A website from the Massachusetts Historical Society; founded 1791.
close

Browsing: Papers of John Adams, Volume 12


Search for a response to this letter.

Docno: ADMS-06-12-02-0035

Author: Johnson, Joshua
Recipient: Adams, John
Date: 1781-10-30

From Joshua Johnson

[salute] Sir

I am this day honord with your polite favour of the 20 Idem covering two Letters one for the President of Congress and the other for Major Jackson,1 the first will go forward this day by the Sally Cap Worth for Rhode Island, the other shall be sent so soon as I can find out where Major Jackson is. You say there is no News but that of { 58 } Commodore Gillon and that I must have heard off, this is Sublime to me as I have heard not a word about him and now fear something is not well. We are extreamly anxious for some Arrivals from America, that we may have a full detail of the glorious News brought by the Media2 and the addition of Conwallaus surrender with his whole Army, a consequence that in my opinion must follow from his Situation. I expect two Vessells every moment which I know was ready, should they fortunately get in I will do myself the honor to write you immediately in the meantime I am with sincere esteem & respect Sir, Your most Obedt. Hbl. Servt.
[signed] Joshua Johnson
1. See JA to James Searle, 20 Oct., note 3, above.
2. For the news brought by the British frigate Medea, see Edmund Jenings' letter of 20 Oct., note 6, above.

Docno: ADMS-06-12-02-0036

Author: Adams, John
Recipient: McKean, Thomas
Recipient: President of Congress
Date: 1781-11-01

To the President of Congress

Duplicate

[salute] Sir

It is still as problematical as ever, what is the political System of this Republick, and indeed whether it has any System at all. They talk much and deliberate long, but execute nothing. By the Violence with which they speak and write of each other, a Stranger would think them ripe for a civil War.
In the Assembly of the States of Guelderland, held to consider of the Requisition of the King of France of a negotiation of five millions of florins, under the warranty of The Republick, the debates were sustained with great warmth. Some were for an Alliance with France. The Baron de Nagel, Senechal of Zutphen, evaded the putting of the question and said among other things “that he had rather acknowledge the Independence of the Americans, than contract an Alliance with France.”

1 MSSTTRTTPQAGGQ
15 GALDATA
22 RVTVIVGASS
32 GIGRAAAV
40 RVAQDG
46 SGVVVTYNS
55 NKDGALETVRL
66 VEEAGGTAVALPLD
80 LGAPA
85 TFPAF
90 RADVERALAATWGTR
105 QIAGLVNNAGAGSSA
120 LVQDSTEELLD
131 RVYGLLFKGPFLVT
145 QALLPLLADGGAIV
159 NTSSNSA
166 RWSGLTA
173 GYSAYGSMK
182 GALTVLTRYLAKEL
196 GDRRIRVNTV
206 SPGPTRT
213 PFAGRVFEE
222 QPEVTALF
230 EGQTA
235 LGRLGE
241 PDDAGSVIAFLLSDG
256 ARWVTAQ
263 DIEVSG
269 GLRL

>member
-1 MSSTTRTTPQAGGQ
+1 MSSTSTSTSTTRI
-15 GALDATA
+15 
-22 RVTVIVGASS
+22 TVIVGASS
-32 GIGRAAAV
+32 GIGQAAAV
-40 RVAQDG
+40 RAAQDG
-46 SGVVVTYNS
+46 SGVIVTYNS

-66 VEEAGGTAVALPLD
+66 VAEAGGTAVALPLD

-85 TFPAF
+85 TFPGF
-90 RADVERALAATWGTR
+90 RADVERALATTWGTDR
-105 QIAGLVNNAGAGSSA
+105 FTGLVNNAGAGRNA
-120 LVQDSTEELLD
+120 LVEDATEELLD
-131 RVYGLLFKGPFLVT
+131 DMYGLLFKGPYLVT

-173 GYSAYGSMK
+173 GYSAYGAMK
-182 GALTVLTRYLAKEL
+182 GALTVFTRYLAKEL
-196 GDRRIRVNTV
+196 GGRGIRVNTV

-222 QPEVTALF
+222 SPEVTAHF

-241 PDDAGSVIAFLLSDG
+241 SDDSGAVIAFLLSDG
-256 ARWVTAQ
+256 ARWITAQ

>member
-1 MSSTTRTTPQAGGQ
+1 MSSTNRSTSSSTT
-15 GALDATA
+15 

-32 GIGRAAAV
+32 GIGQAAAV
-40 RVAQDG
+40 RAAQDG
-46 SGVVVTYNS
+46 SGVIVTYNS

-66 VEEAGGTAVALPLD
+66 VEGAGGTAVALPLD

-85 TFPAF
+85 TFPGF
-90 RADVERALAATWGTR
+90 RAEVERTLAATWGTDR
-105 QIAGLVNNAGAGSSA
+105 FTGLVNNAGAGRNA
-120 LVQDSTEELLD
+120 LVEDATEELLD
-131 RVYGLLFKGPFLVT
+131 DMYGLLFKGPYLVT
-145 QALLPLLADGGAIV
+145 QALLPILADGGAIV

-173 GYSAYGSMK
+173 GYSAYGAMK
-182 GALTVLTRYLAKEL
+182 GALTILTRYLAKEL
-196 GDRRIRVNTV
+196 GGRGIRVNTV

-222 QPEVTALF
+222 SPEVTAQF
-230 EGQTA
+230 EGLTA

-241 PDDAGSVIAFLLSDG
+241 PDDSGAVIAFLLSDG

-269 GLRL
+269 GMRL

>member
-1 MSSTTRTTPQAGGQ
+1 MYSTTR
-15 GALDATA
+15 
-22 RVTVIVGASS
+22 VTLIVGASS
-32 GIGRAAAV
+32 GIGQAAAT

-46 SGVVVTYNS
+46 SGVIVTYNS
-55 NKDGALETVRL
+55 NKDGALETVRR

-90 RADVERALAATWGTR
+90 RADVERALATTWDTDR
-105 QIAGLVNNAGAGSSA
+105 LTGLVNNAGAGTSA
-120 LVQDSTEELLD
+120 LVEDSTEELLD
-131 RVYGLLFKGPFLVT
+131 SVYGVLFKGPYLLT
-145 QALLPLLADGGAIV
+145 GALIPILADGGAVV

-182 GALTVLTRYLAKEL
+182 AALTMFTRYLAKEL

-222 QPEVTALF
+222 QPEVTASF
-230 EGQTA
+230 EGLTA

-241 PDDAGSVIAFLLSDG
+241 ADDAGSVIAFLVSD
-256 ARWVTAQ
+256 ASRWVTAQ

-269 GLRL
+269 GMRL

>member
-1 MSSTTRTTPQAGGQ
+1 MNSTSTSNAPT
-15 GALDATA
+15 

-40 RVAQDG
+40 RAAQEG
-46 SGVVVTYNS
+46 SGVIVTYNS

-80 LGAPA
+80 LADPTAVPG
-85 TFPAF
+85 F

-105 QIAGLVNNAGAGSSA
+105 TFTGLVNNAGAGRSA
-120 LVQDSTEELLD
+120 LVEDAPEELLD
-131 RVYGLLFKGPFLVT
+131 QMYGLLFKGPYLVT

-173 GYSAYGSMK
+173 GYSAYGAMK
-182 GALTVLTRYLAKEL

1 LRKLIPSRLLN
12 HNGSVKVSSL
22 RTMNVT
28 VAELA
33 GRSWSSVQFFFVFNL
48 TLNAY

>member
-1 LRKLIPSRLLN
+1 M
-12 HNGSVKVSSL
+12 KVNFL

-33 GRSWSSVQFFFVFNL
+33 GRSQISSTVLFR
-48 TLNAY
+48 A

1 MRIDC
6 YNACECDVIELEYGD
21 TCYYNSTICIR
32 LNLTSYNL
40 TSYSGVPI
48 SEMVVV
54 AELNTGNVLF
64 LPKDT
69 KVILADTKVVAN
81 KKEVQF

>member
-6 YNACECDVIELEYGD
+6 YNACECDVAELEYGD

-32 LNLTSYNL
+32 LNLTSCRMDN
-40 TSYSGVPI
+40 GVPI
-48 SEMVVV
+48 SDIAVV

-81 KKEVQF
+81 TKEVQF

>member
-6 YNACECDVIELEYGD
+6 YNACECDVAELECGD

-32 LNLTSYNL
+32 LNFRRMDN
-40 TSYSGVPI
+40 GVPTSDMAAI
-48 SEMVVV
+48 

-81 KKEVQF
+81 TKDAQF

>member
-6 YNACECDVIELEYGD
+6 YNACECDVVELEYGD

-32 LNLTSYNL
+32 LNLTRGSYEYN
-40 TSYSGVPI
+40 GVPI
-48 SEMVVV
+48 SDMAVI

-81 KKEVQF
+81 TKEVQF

The Baron Vander Capellen de Marsch was for an Alliance with France and America too. He observed, “that nothing being more natural, than to act in concert with the Enemies of our Enemy, it was an Object of serious deliberation, to see if the Interest of the Republick did not require to accept, without further tergiversation, the Invitations and Offers of the Americans: that no Condescension for England could hinder Us at present from uniting ourselves against a common Enemy, with a Nation so brave and so virtuous; a { 59 } Nation, which, after our Example, owes its Liberty to its Valour, and even at this moment is employed in defending itself from the Tyranny of the Enemy of the two Nations: that consequently nothing could restrain Us from acknowledging the Independence of this new Republick: that our Conduct differed very much from that held by our Ancestors, who allied themselves with the Portuguese, as soon as they had shook off the Yoke of the Spaniards: that there was no doubt that the said Alliances with the Enemies of our Enemy would soon restrain his Fury, and operate a general Peace, advantageous for Us.”2
As this is the first opinion given openly, which has been published, in favor of acknowledging American Independence, it deserves to be recorded: but it will be long, very long before the Republick will be unanimously of his Opinion.

[salute] I have the Honor to be, with the greatest Respect, Sir, your most obedient & most humble Servant.

RC in John Thaxter’s hand (PCC, No. 84, III, f. 414–417); endorsed: “Letter 1 Novr 1781 John Adams Recd April 22. 1782.”
1. JA ’s next letter to Congress is dated 4 Dec., below. In his Letterbook, however, is an unfinished letter dated 2 Nov. that was almost certainly intended for Congress LbC , Adams Papers. It was to consist of an English translation of William V's proposal to the States General on 22 Oct. for the establishment of a corps of marines.
2. The source of the translation that JA quotes here is unknown. He included the same remarks, almost verbatim, in A Collection of State-Papers, 1782, p. 15–16. For a full translation of van der Capellen’s speech, see The Remembrancer . . . for the Year 1782, part 1, p. 101–104.